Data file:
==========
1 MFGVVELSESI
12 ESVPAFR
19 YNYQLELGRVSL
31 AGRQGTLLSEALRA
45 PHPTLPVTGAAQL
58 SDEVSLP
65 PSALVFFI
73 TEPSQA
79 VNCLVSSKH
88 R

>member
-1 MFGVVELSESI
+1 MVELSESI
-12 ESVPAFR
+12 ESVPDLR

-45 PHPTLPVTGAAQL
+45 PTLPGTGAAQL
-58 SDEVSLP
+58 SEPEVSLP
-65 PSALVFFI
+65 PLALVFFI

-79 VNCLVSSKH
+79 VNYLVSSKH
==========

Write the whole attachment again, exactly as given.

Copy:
1 MFGVVELSESI
12 ESVPAFR
19 YNYQLELGRVSL
31 AGRQGTLLSEALRA
45 PHPTLPVTGAAQL
58 SDEVSLP
65 PSALVFFI
73 TEPSQA
79 VNCLVSSKH
88 R

>member
-1 MFGVVELSESI
+1 MVELSESI
-12 ESVPAFR
+12 ESVPDLR

-45 PHPTLPVTGAAQL
+45 PTLPGTGAAQL
-58 SDEVSLP
+58 SEPEVSLP
-65 PSALVFFI
+65 PLALVFFI

-79 VNCLVSSKH
+79 VNYLVSSKH